As holiday revelries shift into high gear, the American Academy of Ophthalmology wants to remind us to be careful around bottles of bubbly. To paraphrase a line from “A Christmas Story,” one of everyone’s favorite holiday movies, if you don’t handle the uncorking of a bottle of champagne correctly, you might well put your eye out.

German triple Formula One World Champion Sebastian Vettel celebrates with a bottle of champagne after winning a race in Thailand last week. (EPA)

According to that eye-health organization, which issued a press release about champagne-cork safety earlier this week, pressure that has built up inside a champagne bottle (particularly a warm one) can send the cork flying at 50 miles an hour. If it’s aimed at someone’s eye, serious damage can ensue. Errant champagne corks have caused such injuries as damage to the eye wall, retinal detachment, acute glaucoma, bleeding or bone damage and dislocation of the lens, the AAO notes. Any one of those requires quick attention from an ophthalmologist, and some may require surgery.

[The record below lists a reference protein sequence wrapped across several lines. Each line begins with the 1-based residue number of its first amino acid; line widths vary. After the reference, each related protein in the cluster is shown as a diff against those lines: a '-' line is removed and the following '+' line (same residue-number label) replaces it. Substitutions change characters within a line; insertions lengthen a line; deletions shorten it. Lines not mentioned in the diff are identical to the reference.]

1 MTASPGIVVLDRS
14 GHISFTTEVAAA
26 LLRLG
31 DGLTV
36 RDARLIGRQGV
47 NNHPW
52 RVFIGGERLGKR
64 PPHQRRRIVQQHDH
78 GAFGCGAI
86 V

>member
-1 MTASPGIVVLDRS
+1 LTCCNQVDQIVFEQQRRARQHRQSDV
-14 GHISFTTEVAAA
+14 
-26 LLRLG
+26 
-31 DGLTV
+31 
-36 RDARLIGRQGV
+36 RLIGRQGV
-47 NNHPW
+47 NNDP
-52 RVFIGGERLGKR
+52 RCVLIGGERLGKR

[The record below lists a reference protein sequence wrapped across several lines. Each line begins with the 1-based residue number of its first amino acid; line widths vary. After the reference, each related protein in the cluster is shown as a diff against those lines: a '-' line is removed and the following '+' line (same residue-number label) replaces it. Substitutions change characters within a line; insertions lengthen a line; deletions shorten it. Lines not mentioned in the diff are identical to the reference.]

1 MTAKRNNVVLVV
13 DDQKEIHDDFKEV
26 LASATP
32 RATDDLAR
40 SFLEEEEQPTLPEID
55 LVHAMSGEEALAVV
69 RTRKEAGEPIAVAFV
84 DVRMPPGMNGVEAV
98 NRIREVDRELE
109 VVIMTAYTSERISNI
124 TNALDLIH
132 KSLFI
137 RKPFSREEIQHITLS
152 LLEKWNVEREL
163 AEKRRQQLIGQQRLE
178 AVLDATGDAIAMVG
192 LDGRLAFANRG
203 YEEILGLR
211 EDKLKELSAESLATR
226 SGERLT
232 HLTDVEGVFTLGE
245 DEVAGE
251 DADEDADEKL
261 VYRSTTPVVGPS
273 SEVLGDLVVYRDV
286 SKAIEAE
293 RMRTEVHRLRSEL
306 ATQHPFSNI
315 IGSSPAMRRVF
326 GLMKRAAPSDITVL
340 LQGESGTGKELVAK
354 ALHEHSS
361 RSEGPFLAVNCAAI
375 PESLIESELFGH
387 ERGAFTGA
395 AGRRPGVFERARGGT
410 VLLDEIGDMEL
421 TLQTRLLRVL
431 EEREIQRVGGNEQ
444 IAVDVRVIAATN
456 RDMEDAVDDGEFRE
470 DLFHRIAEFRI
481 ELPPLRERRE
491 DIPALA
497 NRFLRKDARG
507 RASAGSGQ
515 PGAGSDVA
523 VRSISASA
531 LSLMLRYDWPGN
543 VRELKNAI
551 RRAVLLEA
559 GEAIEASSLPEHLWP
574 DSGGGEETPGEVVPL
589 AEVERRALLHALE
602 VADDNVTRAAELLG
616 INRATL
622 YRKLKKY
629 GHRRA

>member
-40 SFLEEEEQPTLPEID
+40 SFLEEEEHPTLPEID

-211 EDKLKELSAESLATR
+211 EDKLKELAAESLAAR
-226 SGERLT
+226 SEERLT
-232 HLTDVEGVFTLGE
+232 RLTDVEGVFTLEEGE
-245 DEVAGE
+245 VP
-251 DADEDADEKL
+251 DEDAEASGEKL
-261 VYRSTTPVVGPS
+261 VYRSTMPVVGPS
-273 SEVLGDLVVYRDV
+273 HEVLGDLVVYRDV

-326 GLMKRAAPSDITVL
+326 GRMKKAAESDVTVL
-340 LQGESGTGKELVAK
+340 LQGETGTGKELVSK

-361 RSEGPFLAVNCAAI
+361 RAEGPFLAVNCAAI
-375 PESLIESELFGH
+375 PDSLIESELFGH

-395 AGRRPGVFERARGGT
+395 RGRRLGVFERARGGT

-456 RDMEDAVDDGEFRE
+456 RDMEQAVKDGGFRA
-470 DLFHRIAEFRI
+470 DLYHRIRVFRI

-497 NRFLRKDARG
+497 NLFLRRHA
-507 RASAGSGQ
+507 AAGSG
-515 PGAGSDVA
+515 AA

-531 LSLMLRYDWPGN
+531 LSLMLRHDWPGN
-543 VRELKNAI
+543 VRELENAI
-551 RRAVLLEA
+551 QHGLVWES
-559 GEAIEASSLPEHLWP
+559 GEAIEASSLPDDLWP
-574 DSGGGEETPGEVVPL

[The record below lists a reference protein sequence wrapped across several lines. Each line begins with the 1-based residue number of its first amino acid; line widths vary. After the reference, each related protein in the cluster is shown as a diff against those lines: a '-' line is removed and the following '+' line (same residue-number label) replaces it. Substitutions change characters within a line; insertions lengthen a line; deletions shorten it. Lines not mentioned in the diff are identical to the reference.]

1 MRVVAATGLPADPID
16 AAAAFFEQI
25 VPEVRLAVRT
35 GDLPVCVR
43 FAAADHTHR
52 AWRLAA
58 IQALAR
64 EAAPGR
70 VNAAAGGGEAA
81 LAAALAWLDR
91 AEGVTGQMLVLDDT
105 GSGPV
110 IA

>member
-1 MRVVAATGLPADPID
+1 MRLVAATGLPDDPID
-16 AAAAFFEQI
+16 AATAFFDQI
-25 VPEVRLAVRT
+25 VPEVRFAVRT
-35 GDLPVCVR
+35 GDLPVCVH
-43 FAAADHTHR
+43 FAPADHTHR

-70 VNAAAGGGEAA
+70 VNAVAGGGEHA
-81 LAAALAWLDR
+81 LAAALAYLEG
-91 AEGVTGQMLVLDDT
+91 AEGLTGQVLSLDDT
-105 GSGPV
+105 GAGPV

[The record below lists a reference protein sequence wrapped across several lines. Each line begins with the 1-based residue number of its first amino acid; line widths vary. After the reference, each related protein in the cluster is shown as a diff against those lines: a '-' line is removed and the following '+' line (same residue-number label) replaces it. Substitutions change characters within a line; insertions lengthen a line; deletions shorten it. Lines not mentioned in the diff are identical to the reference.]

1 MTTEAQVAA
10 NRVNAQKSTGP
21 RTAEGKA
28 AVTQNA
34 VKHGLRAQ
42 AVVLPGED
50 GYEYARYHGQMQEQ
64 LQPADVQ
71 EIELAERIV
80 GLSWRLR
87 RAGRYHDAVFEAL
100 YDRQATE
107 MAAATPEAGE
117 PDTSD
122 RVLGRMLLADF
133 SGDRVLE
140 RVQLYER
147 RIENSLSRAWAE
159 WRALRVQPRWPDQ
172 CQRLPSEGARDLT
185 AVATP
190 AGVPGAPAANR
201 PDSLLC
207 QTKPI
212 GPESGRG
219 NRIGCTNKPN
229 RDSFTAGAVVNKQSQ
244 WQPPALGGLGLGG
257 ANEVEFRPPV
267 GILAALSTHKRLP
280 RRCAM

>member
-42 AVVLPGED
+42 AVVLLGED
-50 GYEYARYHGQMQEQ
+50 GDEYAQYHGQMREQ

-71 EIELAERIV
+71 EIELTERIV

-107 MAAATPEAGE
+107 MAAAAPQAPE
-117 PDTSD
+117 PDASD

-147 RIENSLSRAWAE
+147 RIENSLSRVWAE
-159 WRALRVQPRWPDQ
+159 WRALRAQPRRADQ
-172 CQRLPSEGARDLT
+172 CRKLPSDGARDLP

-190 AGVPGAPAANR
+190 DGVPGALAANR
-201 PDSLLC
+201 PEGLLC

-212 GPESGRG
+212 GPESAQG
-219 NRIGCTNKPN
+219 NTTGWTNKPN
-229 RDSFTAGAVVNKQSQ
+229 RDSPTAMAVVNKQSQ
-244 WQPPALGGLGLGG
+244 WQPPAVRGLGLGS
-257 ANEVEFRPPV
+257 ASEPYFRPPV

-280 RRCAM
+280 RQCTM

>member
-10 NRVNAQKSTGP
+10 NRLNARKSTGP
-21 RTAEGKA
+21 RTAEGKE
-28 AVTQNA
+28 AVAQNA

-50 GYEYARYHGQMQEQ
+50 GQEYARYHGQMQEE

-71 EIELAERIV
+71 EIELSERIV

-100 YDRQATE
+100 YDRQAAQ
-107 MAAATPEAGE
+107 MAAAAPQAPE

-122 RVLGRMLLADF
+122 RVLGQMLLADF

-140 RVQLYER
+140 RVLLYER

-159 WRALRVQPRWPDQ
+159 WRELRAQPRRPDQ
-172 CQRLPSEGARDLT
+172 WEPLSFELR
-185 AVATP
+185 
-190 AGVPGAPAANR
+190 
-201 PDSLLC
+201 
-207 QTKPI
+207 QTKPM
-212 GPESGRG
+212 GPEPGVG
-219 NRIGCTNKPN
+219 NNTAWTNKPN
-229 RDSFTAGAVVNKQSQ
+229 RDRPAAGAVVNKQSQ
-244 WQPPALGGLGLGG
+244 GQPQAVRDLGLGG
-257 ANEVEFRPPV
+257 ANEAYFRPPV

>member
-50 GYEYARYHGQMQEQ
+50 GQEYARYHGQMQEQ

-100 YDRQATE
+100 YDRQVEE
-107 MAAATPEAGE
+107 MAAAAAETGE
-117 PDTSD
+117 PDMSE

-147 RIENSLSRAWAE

Here are tips and a video explaining how to keep your celebration from ending in a champagne-cork-related injury:

• Chill sparkling wine and champagne to 45 degrees Fahrenheit or colder before opening. The cork of a warm bottle is more likely to pop unexpectedly.

• Don’t shake the bottle. Shaking increases the speed at which the cork leaves the bottle, thereby increasing your chances of severe eye injury.

• Point the bottle at a 45-degree angle away from yourself and any bystanders and hold down the cork with the palm of your hand while removing the wire hood on the bottle.

• Place a towel over the entire top of the bottle and grasp the cork.

• Twist the bottle while holding the cork at a 45-degree angle to break the seal. Counter the force of the cork, using downward pressure, as the cork breaks free from the bottle.

A FAREWELL NOTE: Well, just when I’ve finally figured out how to spell “ophthalmologist,” The Checkup is closing down. I have been writing the blog since its inception in April 2008, and it’s been a great and edifying experience. I have been particularly proud that the people who comment on Checkup blog entries have been among the smartest and most articulate — and least nasty — of the commenters I’ve seen anywhere. I appreciate every one of my readers, and I’ll miss writing for you.

To your health!